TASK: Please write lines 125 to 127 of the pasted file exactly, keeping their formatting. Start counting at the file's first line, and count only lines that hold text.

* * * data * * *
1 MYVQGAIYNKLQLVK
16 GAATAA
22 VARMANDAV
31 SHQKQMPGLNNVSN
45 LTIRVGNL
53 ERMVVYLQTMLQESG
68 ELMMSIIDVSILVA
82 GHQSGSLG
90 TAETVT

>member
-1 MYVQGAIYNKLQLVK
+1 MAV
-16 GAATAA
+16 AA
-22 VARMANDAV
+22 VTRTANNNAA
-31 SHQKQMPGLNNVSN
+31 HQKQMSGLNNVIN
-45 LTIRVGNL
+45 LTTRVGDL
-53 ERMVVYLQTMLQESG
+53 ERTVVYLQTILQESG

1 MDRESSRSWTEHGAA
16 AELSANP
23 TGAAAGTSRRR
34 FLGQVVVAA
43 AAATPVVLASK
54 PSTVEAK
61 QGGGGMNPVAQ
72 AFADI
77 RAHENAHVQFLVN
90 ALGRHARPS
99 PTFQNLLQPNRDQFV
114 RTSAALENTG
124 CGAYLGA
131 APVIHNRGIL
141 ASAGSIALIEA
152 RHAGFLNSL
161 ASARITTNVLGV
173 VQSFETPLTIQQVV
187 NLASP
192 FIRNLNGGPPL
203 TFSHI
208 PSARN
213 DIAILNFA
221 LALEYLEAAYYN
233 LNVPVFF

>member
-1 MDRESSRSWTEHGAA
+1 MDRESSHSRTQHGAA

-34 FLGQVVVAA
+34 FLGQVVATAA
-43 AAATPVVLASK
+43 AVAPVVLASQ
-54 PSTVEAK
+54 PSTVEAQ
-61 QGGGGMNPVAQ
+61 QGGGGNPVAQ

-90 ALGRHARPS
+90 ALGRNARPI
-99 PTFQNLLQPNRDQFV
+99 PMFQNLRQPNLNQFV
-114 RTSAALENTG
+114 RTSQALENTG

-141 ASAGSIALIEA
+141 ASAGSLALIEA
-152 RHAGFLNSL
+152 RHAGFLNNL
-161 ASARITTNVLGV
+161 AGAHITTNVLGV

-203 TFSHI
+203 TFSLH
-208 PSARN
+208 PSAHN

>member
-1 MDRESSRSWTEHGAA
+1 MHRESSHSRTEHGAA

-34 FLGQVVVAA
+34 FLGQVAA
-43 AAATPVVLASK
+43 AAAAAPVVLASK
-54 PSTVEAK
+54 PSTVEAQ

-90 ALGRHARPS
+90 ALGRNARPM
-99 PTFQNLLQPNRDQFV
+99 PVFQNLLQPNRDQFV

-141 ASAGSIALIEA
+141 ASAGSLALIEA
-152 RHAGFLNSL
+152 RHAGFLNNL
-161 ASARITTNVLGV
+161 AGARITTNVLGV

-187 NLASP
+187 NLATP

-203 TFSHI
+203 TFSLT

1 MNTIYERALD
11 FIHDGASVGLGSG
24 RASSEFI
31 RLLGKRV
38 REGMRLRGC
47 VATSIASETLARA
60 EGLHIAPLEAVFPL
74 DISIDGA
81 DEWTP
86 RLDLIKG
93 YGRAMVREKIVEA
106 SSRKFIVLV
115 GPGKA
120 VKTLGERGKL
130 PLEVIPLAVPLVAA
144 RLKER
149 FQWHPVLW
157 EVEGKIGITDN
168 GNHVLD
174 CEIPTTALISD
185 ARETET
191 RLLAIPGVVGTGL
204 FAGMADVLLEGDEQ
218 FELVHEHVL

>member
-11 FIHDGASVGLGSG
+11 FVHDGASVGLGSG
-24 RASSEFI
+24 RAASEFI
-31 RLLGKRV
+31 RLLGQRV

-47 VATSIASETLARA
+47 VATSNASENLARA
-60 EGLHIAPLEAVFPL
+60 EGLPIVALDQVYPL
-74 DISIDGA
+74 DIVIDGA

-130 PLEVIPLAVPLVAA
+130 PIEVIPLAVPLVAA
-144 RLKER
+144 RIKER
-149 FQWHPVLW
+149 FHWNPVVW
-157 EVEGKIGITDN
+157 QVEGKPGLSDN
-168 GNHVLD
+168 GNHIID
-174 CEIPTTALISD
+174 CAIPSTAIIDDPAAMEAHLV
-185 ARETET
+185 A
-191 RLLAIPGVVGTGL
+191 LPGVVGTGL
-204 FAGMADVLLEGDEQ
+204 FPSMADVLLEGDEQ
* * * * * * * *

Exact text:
-24 RASSEFI
+24 RAASEFI
-31 RLLGKRV